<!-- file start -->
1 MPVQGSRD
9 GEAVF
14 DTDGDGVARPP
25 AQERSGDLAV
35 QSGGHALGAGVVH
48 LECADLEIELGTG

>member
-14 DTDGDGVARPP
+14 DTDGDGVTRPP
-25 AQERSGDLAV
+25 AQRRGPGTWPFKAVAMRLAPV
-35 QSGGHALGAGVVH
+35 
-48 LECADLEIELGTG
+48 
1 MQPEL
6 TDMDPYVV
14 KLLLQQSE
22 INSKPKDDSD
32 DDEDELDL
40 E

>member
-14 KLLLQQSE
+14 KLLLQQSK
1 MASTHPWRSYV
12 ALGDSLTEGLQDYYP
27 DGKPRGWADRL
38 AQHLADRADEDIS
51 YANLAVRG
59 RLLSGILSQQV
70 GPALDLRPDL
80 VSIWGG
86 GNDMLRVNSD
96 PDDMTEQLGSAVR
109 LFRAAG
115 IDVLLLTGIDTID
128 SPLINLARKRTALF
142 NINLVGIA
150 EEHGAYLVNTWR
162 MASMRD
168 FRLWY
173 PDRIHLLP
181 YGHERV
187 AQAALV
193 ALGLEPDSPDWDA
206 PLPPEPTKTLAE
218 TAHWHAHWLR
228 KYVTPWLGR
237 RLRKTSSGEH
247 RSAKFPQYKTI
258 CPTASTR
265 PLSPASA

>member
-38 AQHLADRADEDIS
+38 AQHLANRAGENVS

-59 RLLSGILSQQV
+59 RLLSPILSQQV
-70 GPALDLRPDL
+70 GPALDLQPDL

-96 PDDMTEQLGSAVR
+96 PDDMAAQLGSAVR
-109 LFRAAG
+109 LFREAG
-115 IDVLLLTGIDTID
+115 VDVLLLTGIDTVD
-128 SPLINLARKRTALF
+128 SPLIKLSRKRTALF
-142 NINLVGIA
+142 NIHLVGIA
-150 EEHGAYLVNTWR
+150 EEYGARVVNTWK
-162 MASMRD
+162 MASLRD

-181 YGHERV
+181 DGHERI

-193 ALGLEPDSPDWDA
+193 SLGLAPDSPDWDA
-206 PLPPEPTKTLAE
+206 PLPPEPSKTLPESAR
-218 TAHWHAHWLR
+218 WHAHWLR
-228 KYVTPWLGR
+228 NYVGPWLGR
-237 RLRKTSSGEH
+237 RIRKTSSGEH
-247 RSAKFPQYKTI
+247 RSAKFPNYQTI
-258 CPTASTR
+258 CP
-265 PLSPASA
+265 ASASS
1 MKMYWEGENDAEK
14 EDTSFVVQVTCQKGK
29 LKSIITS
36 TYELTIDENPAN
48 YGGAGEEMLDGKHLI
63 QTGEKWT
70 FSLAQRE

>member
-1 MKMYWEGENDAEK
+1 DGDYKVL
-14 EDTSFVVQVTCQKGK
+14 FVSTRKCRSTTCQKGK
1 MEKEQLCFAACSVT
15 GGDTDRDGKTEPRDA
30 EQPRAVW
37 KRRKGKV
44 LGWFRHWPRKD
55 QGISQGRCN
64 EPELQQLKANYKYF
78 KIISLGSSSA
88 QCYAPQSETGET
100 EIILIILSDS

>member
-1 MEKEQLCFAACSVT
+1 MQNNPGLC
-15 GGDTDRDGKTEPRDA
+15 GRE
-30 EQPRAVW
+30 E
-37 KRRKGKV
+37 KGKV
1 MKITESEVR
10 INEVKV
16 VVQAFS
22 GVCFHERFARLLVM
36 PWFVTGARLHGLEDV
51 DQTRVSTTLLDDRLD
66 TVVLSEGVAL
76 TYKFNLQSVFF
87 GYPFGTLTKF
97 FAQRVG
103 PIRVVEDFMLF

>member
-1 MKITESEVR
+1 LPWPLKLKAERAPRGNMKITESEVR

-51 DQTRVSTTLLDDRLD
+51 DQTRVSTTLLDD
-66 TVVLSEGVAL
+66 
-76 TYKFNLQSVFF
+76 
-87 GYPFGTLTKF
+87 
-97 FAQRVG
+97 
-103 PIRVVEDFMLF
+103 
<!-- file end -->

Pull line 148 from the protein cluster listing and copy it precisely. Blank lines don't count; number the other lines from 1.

+103 